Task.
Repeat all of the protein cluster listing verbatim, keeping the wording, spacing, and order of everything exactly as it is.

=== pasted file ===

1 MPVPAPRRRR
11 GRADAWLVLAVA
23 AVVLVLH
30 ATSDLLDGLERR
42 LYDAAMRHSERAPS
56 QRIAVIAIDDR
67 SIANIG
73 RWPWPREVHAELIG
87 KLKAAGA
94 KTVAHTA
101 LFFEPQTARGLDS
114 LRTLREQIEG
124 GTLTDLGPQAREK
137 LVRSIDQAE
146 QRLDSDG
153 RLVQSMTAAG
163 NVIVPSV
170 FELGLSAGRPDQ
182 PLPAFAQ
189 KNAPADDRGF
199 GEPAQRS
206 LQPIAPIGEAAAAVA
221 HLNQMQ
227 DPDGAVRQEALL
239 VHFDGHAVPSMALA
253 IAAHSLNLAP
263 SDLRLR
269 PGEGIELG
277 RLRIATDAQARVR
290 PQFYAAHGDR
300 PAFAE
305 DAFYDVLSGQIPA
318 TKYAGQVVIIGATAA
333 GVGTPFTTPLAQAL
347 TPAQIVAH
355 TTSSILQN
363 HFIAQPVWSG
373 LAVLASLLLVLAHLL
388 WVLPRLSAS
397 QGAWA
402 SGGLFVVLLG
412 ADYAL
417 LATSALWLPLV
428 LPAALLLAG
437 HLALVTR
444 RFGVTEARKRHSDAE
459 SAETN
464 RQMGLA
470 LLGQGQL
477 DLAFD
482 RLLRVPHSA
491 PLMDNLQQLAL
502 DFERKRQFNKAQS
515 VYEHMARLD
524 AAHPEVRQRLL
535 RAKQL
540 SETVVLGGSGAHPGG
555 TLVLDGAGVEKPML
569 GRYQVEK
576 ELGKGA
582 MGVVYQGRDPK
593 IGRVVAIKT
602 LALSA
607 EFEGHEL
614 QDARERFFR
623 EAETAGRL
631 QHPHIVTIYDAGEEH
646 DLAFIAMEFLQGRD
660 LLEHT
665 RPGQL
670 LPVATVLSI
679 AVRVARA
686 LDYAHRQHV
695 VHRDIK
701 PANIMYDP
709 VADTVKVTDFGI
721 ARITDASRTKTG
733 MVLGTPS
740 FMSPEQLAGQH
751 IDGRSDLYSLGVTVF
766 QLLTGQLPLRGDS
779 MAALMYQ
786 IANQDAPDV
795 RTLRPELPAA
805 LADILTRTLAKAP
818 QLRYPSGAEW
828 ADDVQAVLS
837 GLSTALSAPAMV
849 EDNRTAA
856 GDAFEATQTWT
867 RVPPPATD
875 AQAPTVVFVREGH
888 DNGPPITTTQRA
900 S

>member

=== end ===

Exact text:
1 MPVPAPRRRR
11 GRADAWLVLAVA
23 AVVLVLH
30 ATSDLLDGLERR
42 LYDAAMRHSERAPS
56 QRIAVIAIDDR
67 SIANIG
73 RWPWPREVHAELIG
87 KLKAAGA
94 KTVAHTA
101 LFFEPQTARGLDS
114 LRTLREQIEG
124 GTLTDLGPQAREK
137 LVRSIDQAE
146 QRLDSDG
153 RLVQSMTAAG
163 NVIVPSV
170 FELGLSAGRPDQ
182 PLPAFAQ
189 KNAPADDRGF
199 GEPAQRS
206 LQPIAPIGEAAAAVA
221 HLNQMQ
227 DPDGAVRQEALL
239 VHFDGHAVPSMALA
253 IAAHSLNLAP
263 SDLRLR
269 PGEGIELG
277 RLRIATDAQARVR
290 PQFYAAHGDR
300 PAFAE
305 DAFYDVLSGQIPA
318 TKYAGQVVIIGATAA
333 GVGTPFTTPLAQAL
347 TPAQIVAH
355 TTSSILQN
363 HFIAQPVWSG
373 LAVLASLLLVLAHLL
388 WVLPRLSAS
397 QGAWA
402 SGGLFVVLLG
412 ADYAL
417 LATSALWLPLV
428 LPAALLLAG
437 HLALVTR
444 RFGVTEARKRHSDAE
459 SAETN
464 RQMGLA
470 LLGQGQL
477 DLAFD
482 RLLRVPHSA
491 PLMDNLQQLAL
502 DFERKRQFNKAQS
515 VYEHMARLD
524 AAHPEVRQRLL
535 RAKQL
540 SETVVLGGSGAHPGG
555 TLVLDGAGVEKPML
569 GRYQVEK
576 ELGKGA
582 MGVVYQGRDPK
593 IGRVVAIKT
602 LALSA
607 EFEGHEL
614 QDARERFFR
623 EAETAGRL
631 QHPHIVTIYDAGEEH
646 DLAFIAMEFLQGRD
660 LLEHT
665 RPGQL
670 LPVATVLSI
679 AVRVARA
686 LDYAHRQHV
695 VHRDIK
701 PANIMYDP
709 VADTVKVTDFGI
721 ARITDASRTKTG
733 MVLGTPS
740 FMSPEQLAGQH
751 IDGRSDLYSLGVTVF
766 QLLTGQLPLRGDS
779 MAALMYQ
786 IANQDAPDV
795 RTLRPELPAA
805 LADILTRTLAKAP
818 QLRYPSGAEW
828 ADDVQAVLS
837 GLSTALSAPAMV
849 EDNRTAA
856 GDAFEATQTWT
867 RVPPPATD
875 AQAPTVVFVREGH
888 DNGPPITTTQRA
900 S

>member